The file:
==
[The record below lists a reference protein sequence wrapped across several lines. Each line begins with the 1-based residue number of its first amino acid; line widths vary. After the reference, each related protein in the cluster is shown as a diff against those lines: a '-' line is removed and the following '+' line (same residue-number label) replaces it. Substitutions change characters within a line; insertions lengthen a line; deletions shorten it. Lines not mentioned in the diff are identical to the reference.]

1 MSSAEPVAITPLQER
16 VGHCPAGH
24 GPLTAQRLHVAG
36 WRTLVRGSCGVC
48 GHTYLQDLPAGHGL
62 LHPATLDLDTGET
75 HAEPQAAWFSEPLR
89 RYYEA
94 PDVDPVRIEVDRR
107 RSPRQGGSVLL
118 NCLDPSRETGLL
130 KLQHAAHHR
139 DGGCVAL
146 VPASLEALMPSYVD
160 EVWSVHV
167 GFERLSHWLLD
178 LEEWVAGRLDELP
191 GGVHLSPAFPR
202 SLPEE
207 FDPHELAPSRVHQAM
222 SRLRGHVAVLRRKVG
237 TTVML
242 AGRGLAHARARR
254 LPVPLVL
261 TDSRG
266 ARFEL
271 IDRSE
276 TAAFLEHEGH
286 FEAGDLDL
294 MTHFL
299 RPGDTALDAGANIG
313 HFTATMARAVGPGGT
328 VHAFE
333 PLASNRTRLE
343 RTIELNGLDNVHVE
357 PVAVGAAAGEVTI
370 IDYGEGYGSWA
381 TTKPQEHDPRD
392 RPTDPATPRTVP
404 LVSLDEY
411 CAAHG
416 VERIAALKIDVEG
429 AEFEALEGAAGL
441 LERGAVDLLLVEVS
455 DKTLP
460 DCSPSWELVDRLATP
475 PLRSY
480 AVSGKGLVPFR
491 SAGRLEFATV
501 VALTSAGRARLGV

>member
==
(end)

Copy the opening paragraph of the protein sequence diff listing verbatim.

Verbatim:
[The record below lists a reference protein sequence wrapped across several lines. Each line begins with the 1-based residue number of its first amino acid; line widths vary. After the reference, each related protein in the cluster is shown as a diff against those lines: a '-' line is removed and the following '+' line (same residue-number label) replaces it. Substitutions change characters within a line; insertions lengthen a line; deletions shorten it. Lines not mentioned in the diff are identical to the reference.]